Today, 56 percent of the Parliament of Rwanda is made up of women. Some believe this is a consequence of the women left in the population after many men were killed in the genocide. Others attribute it to a cultural view unique to Rwanda. Still others believe it is due to a conscious leadership commitment you have made. What is responsible for this progressive state of gender equality?
Things begin in one's consciousness and then progress over time to policies. I grew up in the refugee camps of Uganda in the late fifties and early sixties when families survived with nothing but our wits. My mother, and all of the women of the camps, learned to do things they did not know how to do. They guarded our traditions and values. they told us the stories of our country when we were too young to remember it. They never complained.
During the struggle to return to our country and to stop the genocide, women took very responsible positions in collecting information, fundraising, and even fighting. By then, it was not a policy of gender equality; it was born of commitment and pragmatism. The women wanted to contribute, and it. was their right. They were good at it; sometimes they were better than men. One of the songs we used to sing, which we sing even to this day in our national celebrations, says, "Thank you to all the women who (as mothers) carried warriors on their backs." Sometimes the warriors were women.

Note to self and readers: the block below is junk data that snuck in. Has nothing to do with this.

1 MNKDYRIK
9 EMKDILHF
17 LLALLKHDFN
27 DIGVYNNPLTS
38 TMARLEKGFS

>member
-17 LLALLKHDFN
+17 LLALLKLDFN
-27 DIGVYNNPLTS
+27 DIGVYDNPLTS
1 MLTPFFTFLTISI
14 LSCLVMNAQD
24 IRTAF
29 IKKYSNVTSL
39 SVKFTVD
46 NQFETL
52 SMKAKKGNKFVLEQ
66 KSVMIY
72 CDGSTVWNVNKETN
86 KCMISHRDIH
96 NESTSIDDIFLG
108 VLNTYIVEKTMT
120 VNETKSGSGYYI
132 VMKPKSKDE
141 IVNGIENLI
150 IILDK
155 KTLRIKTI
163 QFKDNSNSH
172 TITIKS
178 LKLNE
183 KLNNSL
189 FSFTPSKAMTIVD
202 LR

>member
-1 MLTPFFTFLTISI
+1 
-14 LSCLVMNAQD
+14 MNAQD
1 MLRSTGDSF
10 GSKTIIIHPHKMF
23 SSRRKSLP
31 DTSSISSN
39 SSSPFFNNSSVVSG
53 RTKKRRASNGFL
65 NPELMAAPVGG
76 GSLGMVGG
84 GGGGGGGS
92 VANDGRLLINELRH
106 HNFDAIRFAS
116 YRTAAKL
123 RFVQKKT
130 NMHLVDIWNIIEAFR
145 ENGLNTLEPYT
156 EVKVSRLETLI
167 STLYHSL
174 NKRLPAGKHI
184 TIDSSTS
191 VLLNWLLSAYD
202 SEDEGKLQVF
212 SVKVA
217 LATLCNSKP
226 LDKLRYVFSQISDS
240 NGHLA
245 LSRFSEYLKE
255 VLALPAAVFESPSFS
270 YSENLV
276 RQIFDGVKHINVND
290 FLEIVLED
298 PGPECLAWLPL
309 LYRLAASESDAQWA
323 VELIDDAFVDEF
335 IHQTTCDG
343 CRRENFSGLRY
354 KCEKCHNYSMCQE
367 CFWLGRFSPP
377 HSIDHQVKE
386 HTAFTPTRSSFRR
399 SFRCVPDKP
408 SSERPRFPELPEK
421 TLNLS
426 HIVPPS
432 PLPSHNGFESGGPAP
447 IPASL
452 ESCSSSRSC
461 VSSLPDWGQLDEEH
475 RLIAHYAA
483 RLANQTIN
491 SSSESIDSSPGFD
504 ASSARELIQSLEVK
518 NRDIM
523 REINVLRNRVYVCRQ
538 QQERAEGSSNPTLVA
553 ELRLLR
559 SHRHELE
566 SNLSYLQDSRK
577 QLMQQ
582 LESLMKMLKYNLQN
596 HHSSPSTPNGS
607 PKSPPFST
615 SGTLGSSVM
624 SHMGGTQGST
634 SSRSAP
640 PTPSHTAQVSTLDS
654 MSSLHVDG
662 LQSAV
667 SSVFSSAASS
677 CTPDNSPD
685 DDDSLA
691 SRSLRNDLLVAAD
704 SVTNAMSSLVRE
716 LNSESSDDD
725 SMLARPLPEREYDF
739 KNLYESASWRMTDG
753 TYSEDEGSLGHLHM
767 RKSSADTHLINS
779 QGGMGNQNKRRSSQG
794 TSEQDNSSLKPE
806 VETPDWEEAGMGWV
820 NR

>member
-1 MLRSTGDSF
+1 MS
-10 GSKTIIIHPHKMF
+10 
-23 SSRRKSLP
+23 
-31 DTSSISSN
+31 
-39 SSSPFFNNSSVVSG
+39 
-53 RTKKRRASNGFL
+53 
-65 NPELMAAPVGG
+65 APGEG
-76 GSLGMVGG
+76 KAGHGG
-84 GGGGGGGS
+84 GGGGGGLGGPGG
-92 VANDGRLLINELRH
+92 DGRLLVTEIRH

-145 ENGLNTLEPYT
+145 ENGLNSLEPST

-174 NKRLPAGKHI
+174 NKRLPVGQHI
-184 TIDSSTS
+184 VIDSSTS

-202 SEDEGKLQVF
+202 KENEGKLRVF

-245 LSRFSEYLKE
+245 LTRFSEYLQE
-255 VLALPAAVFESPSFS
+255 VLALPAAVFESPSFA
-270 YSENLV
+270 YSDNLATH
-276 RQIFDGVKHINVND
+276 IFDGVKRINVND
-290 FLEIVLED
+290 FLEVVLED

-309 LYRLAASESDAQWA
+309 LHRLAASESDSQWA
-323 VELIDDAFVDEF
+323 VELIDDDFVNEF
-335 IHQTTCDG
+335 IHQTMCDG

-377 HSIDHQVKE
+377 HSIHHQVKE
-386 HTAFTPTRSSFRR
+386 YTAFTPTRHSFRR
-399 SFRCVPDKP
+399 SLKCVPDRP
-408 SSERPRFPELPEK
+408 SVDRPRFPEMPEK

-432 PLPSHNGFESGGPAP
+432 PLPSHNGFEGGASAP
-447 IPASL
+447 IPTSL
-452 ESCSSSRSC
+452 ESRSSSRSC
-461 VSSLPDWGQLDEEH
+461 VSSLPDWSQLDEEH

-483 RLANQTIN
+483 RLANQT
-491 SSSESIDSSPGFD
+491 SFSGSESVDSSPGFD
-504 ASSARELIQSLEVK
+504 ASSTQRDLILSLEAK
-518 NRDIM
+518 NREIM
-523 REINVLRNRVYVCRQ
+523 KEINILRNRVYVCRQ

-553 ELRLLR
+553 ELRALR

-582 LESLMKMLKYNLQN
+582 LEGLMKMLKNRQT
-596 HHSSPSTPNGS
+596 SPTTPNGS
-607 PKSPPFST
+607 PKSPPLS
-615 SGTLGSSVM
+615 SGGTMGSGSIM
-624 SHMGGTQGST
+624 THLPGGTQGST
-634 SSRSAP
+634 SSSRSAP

Today Rwanda is known for what others call our progressive gender policies. And we do consciously reflect on the right thing to do. Our ministers of foreign affairs, health, and agriculture, the speaker of parliament, our former chief of justice, our first post-genocide mayor of Kigali, the founder of our airline--they are all women. But we don't do these things because the world appreciates our gender equality policies. We do them because we could hardly fight for our freedom, and have women fight just as hard, and then deny them the rights to govern. We do it because we are working for development and prosperity, and leaving half our population out of this task just doesn't make sense.
You have been called "the entrepreneur president" because of your business-oriented solutions to poverty. Rising within the military, from serving in the National Resistance Army and Ugandan military7 to receiving training at Fort Leavenworth, how did you find this entrepreneurial direction?